The holiday is celebrated by hearing the Megillah Monday night and Tuesday morning. During the day only, we fulfill three mitzvot: 1) Matanot L'evyonim -- giving gifts or money to at least two poor people. (While it is good to give locally, one can also fulfill the mitzvot by giving at http://www.KerenYandY.com for the poor Jews of Jerusalem) 2) Mishloach Manot, the "sending of portions," giving at least two ready-to-eat foods to a minimum of one person -- ideally via a messenger. 3) Seudah, a festive meal. During the meal we are commanded to drink wine until we don't know the difference between "Blessed is Mordechai" and "Cursed is Haman." (It can also be fulfilled by drinking a little and taking a nap -- one doesn't know the difference between them while sleeping...)
Why are we instructed to drink this amount? In a certain sense, Purim is greater than Yom Kippur (In Hebrew, Yom Kippur can be read as "Yom K' Purim" -- "a day similar to Purim". On Yom Kippur we fast; it is easy for our soul to have dominance over the body. Purim is the epitome of integrating the physical and the spiritual towards realizing that the Almighty loves us. The only thing that stands between you and the Almighty -- is you. The wine and the spirit of the day help us get beyond the barrier -- to realize that everything comes from the Almighty and that everything is ultimately for our good.
The mitzvot of Mishloach Manot and giving gifts to the poor were prescribed to generate brotherly love between all Jews. When there is love and unity amongst us, our enemies cannot harm us!
For more final meeting with Reb Noah, he gave me a bracha (blessing) with the ultimate key to success, "Feel how much the Almighty loves you …and you will be filled with all the power to accomplish anything in this world!" No joke.
For more on "Purim" go to http://www.aish.com/purim!
Torah Portion of the Week
The Torah continues this week with the command to make for use in the Mishkan, the Portable Sanctuary -- oil for the Menorah and clothes for the Cohanim, the Priests. It then gives instruction for the consecration of the Cohanim and the Outer Altar. The portion concludes with instructions for constructing the Incense Altar.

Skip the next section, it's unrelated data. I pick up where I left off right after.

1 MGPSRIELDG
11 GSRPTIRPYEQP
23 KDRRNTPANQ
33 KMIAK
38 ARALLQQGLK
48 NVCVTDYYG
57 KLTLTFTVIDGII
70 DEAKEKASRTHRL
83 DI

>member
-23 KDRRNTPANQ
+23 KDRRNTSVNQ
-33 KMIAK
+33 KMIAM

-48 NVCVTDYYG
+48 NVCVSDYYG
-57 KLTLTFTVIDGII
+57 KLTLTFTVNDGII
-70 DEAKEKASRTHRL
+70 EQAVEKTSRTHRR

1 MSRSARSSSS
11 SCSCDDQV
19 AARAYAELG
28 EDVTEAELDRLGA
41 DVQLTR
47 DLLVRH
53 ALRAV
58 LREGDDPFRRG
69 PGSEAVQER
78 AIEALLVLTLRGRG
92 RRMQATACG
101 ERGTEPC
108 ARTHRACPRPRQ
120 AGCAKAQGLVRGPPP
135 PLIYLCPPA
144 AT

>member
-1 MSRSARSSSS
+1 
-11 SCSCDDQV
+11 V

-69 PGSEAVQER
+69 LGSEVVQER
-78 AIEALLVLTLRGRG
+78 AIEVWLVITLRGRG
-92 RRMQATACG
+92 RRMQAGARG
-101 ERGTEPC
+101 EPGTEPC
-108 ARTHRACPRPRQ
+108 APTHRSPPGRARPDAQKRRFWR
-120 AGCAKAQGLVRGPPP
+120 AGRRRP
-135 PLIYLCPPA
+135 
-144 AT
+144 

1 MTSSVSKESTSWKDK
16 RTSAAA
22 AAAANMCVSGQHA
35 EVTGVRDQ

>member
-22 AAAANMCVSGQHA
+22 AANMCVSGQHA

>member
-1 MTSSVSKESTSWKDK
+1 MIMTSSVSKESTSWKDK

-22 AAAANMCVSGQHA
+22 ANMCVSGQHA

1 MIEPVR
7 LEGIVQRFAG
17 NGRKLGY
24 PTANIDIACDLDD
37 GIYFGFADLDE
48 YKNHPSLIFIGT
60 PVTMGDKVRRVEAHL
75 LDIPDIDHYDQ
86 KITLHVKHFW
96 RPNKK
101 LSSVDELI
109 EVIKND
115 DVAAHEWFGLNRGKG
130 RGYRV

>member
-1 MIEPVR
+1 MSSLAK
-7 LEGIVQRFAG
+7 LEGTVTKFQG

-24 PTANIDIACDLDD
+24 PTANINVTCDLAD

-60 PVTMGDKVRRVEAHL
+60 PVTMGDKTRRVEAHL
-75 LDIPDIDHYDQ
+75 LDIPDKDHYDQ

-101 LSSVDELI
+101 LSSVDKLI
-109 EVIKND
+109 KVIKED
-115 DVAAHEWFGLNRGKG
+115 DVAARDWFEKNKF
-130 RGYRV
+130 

* * *
based on Growth Through Torah by Rabbi Zelig Pliskin
The Torah states,
"Make a forehead plate of pure gold, and engrave on it in the same manner as a signet ring, (the words), 'Holy to God'. Attach a twist of sky-blue wool to it, so that it can be (worn) right near the front of the turban" (Exodus 28:36-37).
Each of the garments of the Cohanim, the Priests who served in the Mishkan, had a spiritual correspondence and influence. The turban, which is on top of the head, atoned for arrogance and conceit. There is, however, a time for pride -- when a person is proud to do the will of the Almighty. The Ksav Sofer, a great rabbi, commented that this is alluded to in our verse. When pride is "holy to the Almighty" then it can be on top of a person's head.
Arrogance is a trait that is detrimental to one's spiritual development and causes many difficulties when dealing with other people. However, when you are proud of fulfilling the Torah commandments, you will continue to do so even if others will mock or insult you.
CANDLE LIGHTING - March 6
(or go to http://www.aish.com/shabbat/candlelighting.asp)
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QUOTE OF THE WEEK:
We are continually faced with
a series of great opportunities
brilliantly disguised as
-- John W. Gardner
In Loving Memory of
with heartfelt condolences to
Alvin & Evelyn Brown
Rabbi Kalman Packouz